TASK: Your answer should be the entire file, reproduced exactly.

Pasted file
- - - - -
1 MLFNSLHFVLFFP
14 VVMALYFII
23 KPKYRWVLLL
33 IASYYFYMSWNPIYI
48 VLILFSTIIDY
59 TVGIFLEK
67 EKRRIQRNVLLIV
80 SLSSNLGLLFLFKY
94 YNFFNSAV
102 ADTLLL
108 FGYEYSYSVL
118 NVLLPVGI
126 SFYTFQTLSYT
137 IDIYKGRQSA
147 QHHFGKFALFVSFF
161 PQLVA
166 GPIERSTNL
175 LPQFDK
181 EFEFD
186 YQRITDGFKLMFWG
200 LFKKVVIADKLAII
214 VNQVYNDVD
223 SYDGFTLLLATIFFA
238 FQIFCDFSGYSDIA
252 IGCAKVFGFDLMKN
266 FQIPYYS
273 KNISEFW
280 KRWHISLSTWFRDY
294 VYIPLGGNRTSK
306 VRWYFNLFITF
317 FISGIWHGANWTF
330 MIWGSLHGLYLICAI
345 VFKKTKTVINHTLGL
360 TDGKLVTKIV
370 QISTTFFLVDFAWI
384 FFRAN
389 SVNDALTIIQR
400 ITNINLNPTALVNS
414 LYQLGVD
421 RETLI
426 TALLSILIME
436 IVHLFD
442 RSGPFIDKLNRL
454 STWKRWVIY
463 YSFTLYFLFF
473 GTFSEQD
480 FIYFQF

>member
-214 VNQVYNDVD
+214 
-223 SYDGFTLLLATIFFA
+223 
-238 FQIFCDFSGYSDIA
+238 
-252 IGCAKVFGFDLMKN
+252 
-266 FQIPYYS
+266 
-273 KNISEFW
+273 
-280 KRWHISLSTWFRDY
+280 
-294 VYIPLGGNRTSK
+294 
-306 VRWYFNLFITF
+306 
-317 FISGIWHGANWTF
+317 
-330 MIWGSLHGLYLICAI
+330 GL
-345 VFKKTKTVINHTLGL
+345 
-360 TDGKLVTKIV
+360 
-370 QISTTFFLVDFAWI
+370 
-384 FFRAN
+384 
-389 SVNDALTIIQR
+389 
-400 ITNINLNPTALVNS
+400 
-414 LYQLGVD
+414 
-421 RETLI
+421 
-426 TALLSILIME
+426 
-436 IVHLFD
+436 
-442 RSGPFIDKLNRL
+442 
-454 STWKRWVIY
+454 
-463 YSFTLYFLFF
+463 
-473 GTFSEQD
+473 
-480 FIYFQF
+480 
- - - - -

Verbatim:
1 MLFNSLHFVLFFP
14 VVMALYFII
23 KPKYRWVLLL
33 IASYYFYMSWNPIYI
48 VLILFSTIIDY
59 TVGIFLEK
67 EKRRIQRNVLLIV
80 SLSSNLGLLFLFKY
94 YNFFNSAV
102 ADTLLL
108 FGYEYSYSVL
118 NVLLPVGI
126 SFYTFQTLSYT
137 IDIYKGRQSA
147 QHHFGKFALFVSFF
161 PQLVA
166 GPIERSTNL
175 LPQFDK
181 EFEFD
186 YQRITDGFKLMFWG
200 LFKKVVIADKLAII
214 VNQVYNDVD
223 SYDGFTLLLATIFFA
238 FQIFCDFSGYSDIA
252 IGCAKVFGFDLMKN
266 FQIPYYS
273 KNISEFW
280 KRWHISLSTWFRDY
294 VYIPLGGNRTSK
306 VRWYFNLFITF
317 FISGIWHGANWTF
330 MIWGSLHGLYLICAI
345 VFKKTKTVINHTLGL
360 TDGKLVTKIV
370 QISTTFFLVDFAWI
384 FFRAN
389 SVNDALTIIQR
400 ITNINLNPTALVNS
414 LYQLGVD
421 RETLI
426 TALLSILIME
436 IVHLFD
442 RSGPFIDKLNRL
454 STWKRWVIY
463 YSFTLYFLFF
473 GTFSEQD
480 FIYFQF

>member
-214 VNQVYNDVD
+214 
-223 SYDGFTLLLATIFFA
+223 
-238 FQIFCDFSGYSDIA
+238 
-252 IGCAKVFGFDLMKN
+252 
-266 FQIPYYS
+266 
-273 KNISEFW
+273 
-280 KRWHISLSTWFRDY
+280 
-294 VYIPLGGNRTSK
+294 
-306 VRWYFNLFITF
+306 
-317 FISGIWHGANWTF
+317 
-330 MIWGSLHGLYLICAI
+330 GL
-345 VFKKTKTVINHTLGL
+345 
-360 TDGKLVTKIV
+360 
-370 QISTTFFLVDFAWI
+370 
-384 FFRAN
+384 
-389 SVNDALTIIQR
+389 
-400 ITNINLNPTALVNS
+400 
-414 LYQLGVD
+414 
-421 RETLI
+421 
-426 TALLSILIME
+426 
-436 IVHLFD
+436 
-442 RSGPFIDKLNRL
+442 
-454 STWKRWVIY
+454 
-463 YSFTLYFLFF
+463 
-473 GTFSEQD
+473 
-480 FIYFQF
+480 